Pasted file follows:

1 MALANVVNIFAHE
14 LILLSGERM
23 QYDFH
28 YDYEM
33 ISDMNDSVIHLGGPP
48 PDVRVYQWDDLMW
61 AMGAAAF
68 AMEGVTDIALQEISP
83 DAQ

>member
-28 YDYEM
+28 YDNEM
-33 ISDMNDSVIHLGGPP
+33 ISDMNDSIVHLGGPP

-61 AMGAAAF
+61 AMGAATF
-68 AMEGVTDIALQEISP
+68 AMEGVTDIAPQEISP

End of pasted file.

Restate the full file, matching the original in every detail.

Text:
1 MALANVVNIFAHE
14 LILLSGERM
23 QYDFH
28 YDYEM
33 ISDMNDSVIHLGGPP
48 PDVRVYQWDDLMW
61 AMGAAAF
68 AMEGVTDIALQEISP
83 DAQ

>member
-28 YDYEM
+28 YDNEM
-33 ISDMNDSVIHLGGPP
+33 ISDMNDSIVHLGGPP

-61 AMGAAAF
+61 AMGAATF
-68 AMEGVTDIALQEISP
+68 AMEGVTDIAPQEISP